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Let’s take a look at the top 5 books on value investing. Value investing has become increasingly more popular as investors have access to more information than ever before. And we can also take an example from some very successful value investors such as Warren Buffet or Peter Lynch.
Before we get into the list of 5 books on value investing let me share my personal opinion. The best value investors have been practicing their skills and honing their knowledge for years. It would be very naive to think that we can achieve the same level of competence and success as them after reading a list of books.
Having said that, we all need to start somewhere, and these books are very insightful and some of them are written by successful value investors or recommended by the likes of Warren Buffet. So, arm yourself with patience, take your time to understand the concepts and the industry jargon, and if necessary, re-read multiple times.
No1 – The Intelligent Investor
This book was written by Benjamin Graham, who also happened to be a mentor of Warren Buffet at Columbia Business School. It is not so surprising then that Warren Buffett recommended this book in Berkshire Hathaway letters to investors in 2011 and 2013.
The first edition of the book was published in 1949, and I consider it to be part of the genesis of value investing. The book was revised in modern times with commentary by financial journalist Jason Zweig and a preface and appendix by Warren Buffett.
The work explains the foundations and was among the first books on value investing to shed light on key concepts. If you are not a seasoned investor, you may find some of the terminology complicated. However, there are plenty of online financial dictionaries that can clarify any doubts when it comes to vocabulary.
The Intelligent Investor describes Benjamin Graham’s principles of value investing. While stock market events and performance have proven that Graham’s strategy is still relevant and capable of producing higher than average returns.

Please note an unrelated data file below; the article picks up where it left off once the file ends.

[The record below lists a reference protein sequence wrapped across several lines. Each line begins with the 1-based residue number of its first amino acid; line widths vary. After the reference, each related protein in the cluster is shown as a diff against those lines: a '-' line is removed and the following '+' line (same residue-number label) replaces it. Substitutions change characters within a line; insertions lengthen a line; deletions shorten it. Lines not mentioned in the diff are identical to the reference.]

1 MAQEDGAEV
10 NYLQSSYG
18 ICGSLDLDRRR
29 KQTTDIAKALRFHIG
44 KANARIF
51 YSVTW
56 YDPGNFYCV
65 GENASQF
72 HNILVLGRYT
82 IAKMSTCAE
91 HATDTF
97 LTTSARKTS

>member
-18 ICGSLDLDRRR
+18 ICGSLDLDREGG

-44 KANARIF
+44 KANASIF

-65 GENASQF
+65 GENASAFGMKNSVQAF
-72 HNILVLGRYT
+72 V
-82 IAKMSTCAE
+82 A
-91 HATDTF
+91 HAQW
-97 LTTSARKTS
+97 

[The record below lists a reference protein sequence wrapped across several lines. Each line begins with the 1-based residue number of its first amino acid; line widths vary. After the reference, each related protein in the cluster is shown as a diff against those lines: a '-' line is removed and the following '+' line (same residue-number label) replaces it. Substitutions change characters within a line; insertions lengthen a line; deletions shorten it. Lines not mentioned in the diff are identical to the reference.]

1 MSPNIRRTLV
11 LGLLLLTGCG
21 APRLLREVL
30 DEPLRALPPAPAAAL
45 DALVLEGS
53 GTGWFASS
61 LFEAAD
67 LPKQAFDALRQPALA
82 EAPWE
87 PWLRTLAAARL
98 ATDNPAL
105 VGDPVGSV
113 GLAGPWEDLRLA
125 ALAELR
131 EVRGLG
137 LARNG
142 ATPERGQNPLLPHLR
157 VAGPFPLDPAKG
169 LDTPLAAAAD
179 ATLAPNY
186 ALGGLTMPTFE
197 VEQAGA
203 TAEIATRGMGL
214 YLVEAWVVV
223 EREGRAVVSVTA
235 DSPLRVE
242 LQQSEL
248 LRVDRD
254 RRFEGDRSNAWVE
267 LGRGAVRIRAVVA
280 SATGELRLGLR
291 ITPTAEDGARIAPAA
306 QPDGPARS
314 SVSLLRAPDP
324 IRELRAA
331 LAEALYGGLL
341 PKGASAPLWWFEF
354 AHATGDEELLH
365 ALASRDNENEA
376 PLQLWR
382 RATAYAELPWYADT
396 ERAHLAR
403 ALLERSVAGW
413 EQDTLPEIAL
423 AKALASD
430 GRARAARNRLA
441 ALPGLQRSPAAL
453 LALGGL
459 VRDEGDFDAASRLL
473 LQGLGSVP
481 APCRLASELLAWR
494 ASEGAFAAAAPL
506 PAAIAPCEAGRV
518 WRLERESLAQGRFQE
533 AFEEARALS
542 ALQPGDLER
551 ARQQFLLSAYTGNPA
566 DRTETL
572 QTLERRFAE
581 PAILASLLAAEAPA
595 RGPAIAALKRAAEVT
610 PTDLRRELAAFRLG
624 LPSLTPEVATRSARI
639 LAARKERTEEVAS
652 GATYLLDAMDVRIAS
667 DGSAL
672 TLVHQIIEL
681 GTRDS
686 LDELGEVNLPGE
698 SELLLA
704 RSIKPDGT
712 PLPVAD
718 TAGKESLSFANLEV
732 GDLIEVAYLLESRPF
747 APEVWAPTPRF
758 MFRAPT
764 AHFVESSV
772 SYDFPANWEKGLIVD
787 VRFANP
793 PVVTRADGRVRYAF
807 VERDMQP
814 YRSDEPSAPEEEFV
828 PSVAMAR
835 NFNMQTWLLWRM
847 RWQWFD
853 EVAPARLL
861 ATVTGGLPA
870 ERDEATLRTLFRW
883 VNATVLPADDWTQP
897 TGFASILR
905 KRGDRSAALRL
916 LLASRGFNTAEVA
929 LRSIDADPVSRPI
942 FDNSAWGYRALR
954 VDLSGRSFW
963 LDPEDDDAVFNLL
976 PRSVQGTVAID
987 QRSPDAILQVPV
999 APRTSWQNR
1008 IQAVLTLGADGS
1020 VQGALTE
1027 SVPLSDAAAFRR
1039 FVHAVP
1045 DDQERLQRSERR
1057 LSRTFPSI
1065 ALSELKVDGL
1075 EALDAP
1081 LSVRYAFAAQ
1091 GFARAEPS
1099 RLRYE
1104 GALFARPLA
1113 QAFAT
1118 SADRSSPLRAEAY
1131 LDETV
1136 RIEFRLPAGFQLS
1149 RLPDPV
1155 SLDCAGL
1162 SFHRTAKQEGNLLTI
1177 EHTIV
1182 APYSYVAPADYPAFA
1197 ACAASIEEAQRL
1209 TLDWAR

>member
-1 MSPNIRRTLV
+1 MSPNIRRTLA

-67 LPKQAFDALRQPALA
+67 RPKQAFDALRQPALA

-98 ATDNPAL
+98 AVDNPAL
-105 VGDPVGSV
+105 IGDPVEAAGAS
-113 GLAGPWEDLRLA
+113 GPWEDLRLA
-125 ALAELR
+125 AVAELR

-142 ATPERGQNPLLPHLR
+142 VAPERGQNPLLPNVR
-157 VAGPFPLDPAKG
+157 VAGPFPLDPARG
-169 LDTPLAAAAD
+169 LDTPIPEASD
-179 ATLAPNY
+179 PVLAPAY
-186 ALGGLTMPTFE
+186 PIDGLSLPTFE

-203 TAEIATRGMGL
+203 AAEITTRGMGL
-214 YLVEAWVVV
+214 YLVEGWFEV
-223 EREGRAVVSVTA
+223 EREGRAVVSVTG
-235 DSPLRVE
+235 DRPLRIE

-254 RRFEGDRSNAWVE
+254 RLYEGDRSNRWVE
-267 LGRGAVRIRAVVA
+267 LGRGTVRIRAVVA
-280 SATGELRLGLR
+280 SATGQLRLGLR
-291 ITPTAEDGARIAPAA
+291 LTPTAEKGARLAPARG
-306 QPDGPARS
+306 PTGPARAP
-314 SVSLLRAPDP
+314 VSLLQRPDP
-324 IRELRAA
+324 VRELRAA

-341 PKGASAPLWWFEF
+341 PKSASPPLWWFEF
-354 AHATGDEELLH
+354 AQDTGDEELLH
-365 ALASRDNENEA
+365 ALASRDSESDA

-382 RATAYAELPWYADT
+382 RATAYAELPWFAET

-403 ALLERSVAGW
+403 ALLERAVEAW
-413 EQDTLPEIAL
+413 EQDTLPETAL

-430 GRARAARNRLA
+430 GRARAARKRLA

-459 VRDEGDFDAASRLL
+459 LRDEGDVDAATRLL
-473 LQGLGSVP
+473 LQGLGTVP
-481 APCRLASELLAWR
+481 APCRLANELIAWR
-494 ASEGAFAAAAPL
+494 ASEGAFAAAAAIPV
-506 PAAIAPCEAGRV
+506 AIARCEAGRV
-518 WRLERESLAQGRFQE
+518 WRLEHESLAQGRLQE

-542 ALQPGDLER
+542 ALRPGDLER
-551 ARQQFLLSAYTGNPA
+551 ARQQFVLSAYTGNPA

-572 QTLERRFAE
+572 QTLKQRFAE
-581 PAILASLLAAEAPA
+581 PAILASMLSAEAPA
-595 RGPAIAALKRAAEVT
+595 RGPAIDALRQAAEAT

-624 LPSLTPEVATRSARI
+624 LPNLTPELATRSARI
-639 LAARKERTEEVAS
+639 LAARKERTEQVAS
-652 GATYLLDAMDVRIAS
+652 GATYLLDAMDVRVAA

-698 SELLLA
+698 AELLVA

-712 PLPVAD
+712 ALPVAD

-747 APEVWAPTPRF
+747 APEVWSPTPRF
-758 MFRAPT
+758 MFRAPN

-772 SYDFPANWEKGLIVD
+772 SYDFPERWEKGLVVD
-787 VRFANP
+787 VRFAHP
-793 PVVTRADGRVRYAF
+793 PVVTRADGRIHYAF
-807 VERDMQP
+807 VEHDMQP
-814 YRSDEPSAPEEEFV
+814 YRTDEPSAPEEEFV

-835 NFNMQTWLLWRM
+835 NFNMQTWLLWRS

No2 – One Up on Wall Street
Second on the list of books on value investing, is One Up on Wall Street by renowned value investor Peter Lynch. Lynch was the CEO of Magellan Fund for 13 years and took the AUM from $18 million to $14 billion over that time. He is often referred to as the Canadian Warren Buffett.
Lynch guides the reader into understanding the advantages a private investor has over professional investors. Looking at services and products that we see every day and finding the best ones can allow you to invest in promising companies before professionals do.
He makes a very clear statement, which is echoed by many in value investing, that you should only invest in companies whose businesses you understand. Which may sound like a restriction, but if you don’t understand the company’s business how can you evaluate its current value and its prospects for growth?
No3 The Financial Times Guide to Value Investing
The above title takes the 3rd spot of books on value investing. And it was originally published with the title Valuegrowth Investing and has been fully revised and updated throughout. Written by Glen Arnold who is a retired professor of investment at the University of Salford, UK with a PhD. in Economics.
Glen Arnold spent many years as an academic studying the investment performance of the best investors in the stock market. As we often hear, it’s impossible to beat the market, or even a chimpanzee has the same chance of picking a portfolio that outperforms.